You don’t drink as much but you still drink. Once in a while you slip up and sleep with someone who is not your girlfriend. You wash down your guilt with beer, justifications and the nagging hard-earned knowledge that she is doing the same thing. Maybe the drinking levels off or reduces. You begin to make long term plans with this girl and in your future there are dowry ceremonies. Ayies and ruracios. You mobilise your family. You tell your friends. You put up some facebook pictures and make  a big dent in your bank account in order to please her or her family or to show off or because its what’s expected to do and then you settle down. Perhaps you start your own business and you struggle for a few years before  it becomes successful. Then all your life you look at profits and losses and lose hair because of money. There are children who disappoint and cannot appreciate the life you give them. Then they grow up  and you are happy with them but perhaps you have no way to tell them because the lingering memory of the disappointment stains any chance of a relationship. Your wife dies. You die. The end.

 

The actual sad thing is that this is not even considered a bad life. This is a life devoid of addiction, bankruptcy, jail, divorce, job loss, unnecessary entanglement with image . This, what I just described up there is a life of upward trajectory with the person living it going from success to success in employment, in business, in their family life, in their relationships. This is what we are driven towards in Nairobi.

 

When the days and the nights begin to blend into one as they have its easy to see this happening. Khalil Gibran wrote “verily the lust for comfort murders the passion of the soul and walks grinning at its funeral.”

 

The wake has been long. Passion has been stifled and suffocated well and truly. There are days and weeks where I walk around like a zombie. I begin to feel unable to feel anything but passing pleasures. The burn of a cigarette. The release of sex. The happiness in the bottle. The escape of a good book. None of these seem meaningful or long lasting. All of it is an excuse. An endless distraction from the fact that I am bored. That for some months I have been bored.

 

Those good books are good because they remind you that you are not alone. That many people in the world have felt like you are feeling. War and Peace had an excellent quote that I loved:

 

Does it ever happen to you,” Natasha said to her brother, when they had settled in the sitting room, “does it ever happen to you that you feel there’s nothing more — nothing; that everything good has already happened? And it’s not really boring, but sad?”

 

I read this and it struck a chord. There are moments that I talk to friends about how much I loved campus. Campus was great. A time of endless possibilities and so much fun. I loved it with all my heart. There are times I think back to my travels. Travels that seem to have receded so much in my memory that I almost can’t touch them. They feel like mist. They don’t seem to really have an impact on who I am. Travel for all of its advantages can be hopelessly isolating. I’m not going to start a soliloquy on my time in Egypt out of the  blue. Many people don’t want to hear it. It’s not as interesting. Travels after a while become something other than memories, they become dreams and not many people want to hear a person’s dreams. So I don’t reminisce about them as often as I do for campus. When I do though there is so much more longing in me. I long to be able to go somewhere new and start a life again. To know nobody and no one. To be in a place that is completely different than the one I am used to. I yearn for it with all my soul.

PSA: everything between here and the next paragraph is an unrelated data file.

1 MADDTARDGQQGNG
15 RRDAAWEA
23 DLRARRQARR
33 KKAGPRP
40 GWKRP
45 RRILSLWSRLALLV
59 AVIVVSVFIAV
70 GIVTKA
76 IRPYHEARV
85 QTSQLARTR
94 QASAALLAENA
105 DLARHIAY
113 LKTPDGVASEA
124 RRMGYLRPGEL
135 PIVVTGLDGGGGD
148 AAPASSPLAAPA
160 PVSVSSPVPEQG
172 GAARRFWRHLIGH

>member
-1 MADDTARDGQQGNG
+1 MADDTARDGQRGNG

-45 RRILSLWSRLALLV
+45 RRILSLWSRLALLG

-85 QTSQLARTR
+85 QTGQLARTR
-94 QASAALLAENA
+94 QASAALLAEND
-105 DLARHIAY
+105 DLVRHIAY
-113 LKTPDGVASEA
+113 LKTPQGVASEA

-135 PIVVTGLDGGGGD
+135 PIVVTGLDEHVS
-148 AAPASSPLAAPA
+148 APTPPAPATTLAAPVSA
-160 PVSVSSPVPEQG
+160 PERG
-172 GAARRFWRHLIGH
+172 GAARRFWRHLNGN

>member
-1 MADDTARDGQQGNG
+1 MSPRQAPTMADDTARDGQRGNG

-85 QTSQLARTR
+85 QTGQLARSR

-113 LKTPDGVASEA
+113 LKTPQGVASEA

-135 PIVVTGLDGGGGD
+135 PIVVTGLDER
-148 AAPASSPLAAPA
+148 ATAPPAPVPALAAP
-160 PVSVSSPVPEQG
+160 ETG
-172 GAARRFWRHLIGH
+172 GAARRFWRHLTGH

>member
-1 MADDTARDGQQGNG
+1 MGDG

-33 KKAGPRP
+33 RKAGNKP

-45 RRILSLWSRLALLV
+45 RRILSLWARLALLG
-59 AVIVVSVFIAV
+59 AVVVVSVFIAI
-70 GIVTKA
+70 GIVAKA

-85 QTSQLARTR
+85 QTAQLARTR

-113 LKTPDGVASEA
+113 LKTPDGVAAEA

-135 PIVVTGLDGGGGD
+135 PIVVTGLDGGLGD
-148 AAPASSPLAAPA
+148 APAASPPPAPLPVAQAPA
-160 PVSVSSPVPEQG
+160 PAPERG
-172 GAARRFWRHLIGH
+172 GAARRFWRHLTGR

I have loved Nairobi but after a year of working in Nairobi  I have nothing to show for it but a year’s worth of barroom bills. This city holds no promise for me to achieve my dreams and what scares me is that this does not terrify me. I can see myself never seeing Moscow. Never visiting sao Paolo. Never drinking in Dublin. Dancing in New Orleans. Being amazed by Australia. Being in Buenos Aires. I can see that this is the path I have been on for the past few months. I want to go to Ghana and see Sierra Leonne, know Nigeria, move to Mozambique. There is a lot I want to do and I have been telling myself for months that I can’t do it. That I will never live somewhere new. That all I will ever have are weeks out of the year. Maybe just one. That this is all. And it has made me not bored but sad. As if everything good has already happened.

 

What I’m saying is that job offer in Meru may just be coincidence but I need it. I need it more than I knew before.